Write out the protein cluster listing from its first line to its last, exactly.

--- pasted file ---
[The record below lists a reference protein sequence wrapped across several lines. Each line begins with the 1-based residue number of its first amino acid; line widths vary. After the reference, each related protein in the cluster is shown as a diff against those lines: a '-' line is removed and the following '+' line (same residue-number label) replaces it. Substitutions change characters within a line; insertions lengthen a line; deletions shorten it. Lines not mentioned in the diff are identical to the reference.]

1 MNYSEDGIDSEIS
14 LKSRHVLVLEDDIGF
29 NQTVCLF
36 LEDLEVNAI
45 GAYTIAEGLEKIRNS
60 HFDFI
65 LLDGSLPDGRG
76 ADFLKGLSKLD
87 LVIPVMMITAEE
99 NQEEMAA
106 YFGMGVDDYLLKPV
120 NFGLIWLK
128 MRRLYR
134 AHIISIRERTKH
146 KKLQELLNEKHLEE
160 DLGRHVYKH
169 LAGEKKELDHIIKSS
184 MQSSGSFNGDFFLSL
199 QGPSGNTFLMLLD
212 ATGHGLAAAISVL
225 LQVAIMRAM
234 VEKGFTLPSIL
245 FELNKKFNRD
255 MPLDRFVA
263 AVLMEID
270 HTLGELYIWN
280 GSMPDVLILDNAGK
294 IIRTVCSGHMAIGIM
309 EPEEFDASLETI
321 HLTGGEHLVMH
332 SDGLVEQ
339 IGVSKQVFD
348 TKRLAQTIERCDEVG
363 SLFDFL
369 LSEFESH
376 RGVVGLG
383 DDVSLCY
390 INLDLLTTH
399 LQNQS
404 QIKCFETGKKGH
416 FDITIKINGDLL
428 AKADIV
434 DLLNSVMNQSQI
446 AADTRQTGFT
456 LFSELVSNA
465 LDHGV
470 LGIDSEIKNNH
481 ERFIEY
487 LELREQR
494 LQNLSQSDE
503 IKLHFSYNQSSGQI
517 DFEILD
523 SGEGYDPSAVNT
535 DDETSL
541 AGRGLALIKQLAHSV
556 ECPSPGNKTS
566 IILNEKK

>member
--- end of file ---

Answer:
[The record below lists a reference protein sequence wrapped across several lines. Each line begins with the 1-based residue number of its first amino acid; line widths vary. After the reference, each related protein in the cluster is shown as a diff against those lines: a '-' line is removed and the following '+' line (same residue-number label) replaces it. Substitutions change characters within a line; insertions lengthen a line; deletions shorten it. Lines not mentioned in the diff are identical to the reference.]

1 MNYSEDGIDSEIS
14 LKSRHVLVLEDDIGF
29 NQTVCLF
36 LEDLEVNAI
45 GAYTIAEGLEKIRNS
60 HFDFI
65 LLDGSLPDGRG
76 ADFLKGLSKLD
87 LVIPVMMITAEE
99 NQEEMAA
106 YFGMGVDDYLLKPV
120 NFGLIWLK
128 MRRLYR
134 AHIISIRERTKH
146 KKLQELLNEKHLEE
160 DLGRHVYKH
169 LAGEKKELDHIIKSS
184 MQSSGSFNGDFFLSL
199 QGPSGNTFLMLLD
212 ATGHGLAAAISVL
225 LQVAIMRAM
234 VEKGFTLPSIL
245 FELNKKFNRD
255 MPLDRFVA
263 AVLMEID
270 HTLGELYIWN
280 GSMPDVLILDNAGK
294 IIRTVCSGHMAIGIM
309 EPEEFDASLETI
321 HLTGGEHLVMH
332 SDGLVEQ
339 IGVSKQVFD
348 TKRLAQTIERCDEVG
363 SLFDFL
369 LSEFESH
376 RGVVGLG
383 DDVSLCY
390 INLDLLTTH
399 LQNQS
404 QIKCFETGKKGH
416 FDITIKINGDLL
428 AKADIV
434 DLLNSVMNQSQI
446 AADTRQTGFT
456 LFSELVSNA
465 LDHGV
470 LGIDSEIKNNH
481 ERFIEY
487 LELREQR
494 LQNLSQSDE
503 IKLHFSYNQSSGQI
517 DFEILD
523 SGEGYDPSAVNT
535 DDETSL
541 AGRGLALIKQLAHSV
556 ECPSPGNKTS
566 IILNEKK

>member